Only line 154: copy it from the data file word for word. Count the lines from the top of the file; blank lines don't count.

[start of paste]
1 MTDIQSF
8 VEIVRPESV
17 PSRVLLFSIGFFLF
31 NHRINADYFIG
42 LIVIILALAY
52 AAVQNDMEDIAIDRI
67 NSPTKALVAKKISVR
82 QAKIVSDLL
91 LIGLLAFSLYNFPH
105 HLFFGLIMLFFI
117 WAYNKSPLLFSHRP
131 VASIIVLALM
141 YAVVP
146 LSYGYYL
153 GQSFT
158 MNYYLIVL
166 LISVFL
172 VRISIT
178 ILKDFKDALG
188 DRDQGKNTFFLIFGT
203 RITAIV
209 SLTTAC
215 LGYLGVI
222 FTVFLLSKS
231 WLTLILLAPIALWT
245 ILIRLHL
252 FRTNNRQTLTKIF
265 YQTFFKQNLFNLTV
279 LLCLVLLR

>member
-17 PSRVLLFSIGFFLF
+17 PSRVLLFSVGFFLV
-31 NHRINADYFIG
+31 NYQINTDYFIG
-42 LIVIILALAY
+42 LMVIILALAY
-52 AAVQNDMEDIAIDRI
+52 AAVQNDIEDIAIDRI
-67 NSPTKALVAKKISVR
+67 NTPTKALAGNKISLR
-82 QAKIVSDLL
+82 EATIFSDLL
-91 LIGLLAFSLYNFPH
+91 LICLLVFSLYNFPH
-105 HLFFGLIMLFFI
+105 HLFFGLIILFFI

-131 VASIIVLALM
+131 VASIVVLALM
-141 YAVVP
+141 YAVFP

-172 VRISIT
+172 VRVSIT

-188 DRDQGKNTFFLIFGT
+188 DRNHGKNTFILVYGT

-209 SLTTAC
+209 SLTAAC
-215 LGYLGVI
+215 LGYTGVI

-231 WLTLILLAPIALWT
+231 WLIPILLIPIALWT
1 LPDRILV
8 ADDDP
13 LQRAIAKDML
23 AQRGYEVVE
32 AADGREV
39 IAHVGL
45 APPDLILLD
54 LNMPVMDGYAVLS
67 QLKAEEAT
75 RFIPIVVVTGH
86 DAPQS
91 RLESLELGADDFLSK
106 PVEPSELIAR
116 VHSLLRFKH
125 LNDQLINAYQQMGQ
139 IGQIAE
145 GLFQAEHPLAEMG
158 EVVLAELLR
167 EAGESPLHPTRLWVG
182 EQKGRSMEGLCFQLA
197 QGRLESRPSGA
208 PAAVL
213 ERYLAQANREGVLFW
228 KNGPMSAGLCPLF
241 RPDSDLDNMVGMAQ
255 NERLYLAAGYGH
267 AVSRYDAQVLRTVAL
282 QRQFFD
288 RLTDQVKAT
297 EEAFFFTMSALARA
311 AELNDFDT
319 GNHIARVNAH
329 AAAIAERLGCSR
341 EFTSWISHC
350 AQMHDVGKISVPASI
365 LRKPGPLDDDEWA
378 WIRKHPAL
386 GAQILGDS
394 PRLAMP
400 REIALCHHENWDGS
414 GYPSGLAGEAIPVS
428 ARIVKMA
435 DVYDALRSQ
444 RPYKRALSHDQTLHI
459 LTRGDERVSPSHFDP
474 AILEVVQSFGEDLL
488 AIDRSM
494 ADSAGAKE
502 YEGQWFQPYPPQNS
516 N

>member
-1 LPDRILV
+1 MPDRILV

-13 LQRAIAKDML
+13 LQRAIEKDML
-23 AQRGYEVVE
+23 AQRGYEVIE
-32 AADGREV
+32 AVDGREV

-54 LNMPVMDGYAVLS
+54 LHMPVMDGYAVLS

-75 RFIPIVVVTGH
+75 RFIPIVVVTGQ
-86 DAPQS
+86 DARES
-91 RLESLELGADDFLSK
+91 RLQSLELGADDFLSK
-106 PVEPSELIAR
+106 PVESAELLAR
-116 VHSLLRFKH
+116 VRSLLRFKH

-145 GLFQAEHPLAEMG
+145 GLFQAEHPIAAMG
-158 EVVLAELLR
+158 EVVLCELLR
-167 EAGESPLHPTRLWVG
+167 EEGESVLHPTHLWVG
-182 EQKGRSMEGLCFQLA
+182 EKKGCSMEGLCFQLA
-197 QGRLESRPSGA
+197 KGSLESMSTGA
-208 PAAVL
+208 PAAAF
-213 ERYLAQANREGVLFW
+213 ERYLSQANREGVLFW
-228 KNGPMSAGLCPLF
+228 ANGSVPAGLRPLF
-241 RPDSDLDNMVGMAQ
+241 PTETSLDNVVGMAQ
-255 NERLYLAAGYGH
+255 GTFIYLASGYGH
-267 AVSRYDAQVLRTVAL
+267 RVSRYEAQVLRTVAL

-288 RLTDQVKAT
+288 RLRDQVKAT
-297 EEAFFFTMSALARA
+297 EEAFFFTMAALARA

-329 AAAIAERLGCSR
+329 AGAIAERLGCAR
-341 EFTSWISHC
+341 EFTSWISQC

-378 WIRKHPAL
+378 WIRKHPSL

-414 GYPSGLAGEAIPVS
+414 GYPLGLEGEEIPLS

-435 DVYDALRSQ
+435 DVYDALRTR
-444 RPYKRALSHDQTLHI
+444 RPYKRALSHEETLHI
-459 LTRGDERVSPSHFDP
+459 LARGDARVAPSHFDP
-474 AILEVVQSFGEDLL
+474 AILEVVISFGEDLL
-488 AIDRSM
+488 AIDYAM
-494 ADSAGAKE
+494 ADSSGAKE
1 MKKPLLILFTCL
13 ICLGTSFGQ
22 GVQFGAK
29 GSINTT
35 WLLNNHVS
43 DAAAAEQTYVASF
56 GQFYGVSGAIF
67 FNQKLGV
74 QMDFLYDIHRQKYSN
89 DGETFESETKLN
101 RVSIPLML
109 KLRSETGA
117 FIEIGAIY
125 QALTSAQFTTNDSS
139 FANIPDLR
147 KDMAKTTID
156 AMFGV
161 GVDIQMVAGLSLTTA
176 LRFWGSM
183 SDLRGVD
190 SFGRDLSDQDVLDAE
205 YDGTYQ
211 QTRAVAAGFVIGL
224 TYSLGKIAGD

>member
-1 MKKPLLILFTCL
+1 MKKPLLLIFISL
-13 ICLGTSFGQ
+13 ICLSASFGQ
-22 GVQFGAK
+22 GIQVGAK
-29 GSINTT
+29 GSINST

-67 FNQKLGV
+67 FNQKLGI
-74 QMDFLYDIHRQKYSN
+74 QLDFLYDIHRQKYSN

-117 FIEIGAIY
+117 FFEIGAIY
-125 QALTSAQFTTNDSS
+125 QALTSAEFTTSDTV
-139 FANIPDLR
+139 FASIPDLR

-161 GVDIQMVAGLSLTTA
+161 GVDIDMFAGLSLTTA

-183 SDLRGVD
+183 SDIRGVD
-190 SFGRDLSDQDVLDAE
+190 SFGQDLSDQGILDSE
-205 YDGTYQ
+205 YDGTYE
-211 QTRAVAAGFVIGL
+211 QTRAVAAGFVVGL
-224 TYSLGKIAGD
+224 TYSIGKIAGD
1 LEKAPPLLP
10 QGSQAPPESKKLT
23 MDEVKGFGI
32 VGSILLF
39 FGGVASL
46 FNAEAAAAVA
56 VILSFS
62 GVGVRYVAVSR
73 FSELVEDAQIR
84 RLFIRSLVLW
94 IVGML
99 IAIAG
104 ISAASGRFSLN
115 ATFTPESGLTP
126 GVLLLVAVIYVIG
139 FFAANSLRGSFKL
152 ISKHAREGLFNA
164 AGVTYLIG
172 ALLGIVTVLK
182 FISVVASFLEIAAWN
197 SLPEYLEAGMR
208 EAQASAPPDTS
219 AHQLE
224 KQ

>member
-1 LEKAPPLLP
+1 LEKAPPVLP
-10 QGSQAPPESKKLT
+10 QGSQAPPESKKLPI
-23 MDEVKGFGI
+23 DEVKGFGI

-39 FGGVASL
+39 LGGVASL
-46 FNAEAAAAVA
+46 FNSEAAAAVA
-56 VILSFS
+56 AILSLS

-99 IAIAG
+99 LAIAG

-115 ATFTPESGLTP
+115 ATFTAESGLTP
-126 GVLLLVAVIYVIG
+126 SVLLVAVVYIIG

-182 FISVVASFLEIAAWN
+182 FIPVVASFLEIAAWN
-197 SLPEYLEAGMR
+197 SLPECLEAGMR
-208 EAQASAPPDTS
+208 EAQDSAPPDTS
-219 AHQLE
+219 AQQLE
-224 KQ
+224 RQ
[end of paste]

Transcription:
-288 RLTDQVKAT